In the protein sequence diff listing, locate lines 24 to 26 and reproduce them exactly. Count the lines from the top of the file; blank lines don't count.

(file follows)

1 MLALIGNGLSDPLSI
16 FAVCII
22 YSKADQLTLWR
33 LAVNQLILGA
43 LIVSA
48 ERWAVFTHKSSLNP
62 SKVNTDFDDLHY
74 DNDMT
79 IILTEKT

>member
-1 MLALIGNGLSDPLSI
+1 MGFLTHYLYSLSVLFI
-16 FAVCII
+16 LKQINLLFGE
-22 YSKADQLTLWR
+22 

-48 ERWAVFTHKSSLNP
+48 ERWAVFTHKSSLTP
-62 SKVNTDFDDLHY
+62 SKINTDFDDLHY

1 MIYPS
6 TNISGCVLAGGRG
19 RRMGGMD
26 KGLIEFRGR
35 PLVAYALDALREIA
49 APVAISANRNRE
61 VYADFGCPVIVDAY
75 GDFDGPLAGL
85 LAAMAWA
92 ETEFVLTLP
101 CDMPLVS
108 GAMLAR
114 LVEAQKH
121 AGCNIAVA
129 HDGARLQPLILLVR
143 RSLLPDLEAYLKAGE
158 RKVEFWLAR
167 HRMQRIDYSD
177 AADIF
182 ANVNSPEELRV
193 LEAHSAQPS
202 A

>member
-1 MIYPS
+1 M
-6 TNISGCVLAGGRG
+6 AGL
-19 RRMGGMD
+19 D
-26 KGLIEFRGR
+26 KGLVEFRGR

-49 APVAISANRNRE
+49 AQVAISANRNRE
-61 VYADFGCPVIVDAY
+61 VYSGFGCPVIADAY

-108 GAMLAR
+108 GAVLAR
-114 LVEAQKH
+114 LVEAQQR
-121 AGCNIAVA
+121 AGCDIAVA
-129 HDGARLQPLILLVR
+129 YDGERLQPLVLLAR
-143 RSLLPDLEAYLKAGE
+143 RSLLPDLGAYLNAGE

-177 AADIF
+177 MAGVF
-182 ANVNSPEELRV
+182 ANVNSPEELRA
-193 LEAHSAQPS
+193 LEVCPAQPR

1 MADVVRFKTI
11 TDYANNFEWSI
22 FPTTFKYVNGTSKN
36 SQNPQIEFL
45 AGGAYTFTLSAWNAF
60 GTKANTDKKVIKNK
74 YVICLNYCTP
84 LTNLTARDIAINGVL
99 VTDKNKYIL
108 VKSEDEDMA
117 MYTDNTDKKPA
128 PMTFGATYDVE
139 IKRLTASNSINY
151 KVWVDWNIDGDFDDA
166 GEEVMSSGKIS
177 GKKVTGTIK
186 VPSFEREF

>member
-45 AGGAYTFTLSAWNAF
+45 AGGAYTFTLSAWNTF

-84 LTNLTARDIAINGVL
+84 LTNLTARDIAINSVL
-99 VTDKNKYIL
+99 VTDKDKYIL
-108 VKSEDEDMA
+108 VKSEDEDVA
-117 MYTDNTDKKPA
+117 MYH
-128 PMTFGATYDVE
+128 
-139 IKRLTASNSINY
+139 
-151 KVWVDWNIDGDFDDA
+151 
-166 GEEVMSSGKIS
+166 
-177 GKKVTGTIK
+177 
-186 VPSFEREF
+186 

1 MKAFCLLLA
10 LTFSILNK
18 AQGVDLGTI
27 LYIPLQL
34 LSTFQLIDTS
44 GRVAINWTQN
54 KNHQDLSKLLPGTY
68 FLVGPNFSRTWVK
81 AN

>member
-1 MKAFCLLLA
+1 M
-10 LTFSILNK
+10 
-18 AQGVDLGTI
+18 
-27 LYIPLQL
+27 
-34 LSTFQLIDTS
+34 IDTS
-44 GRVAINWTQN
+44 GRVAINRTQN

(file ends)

26 KGLIEFRGR
35 PLVAYALDALREIA
49 APVAISANRNRE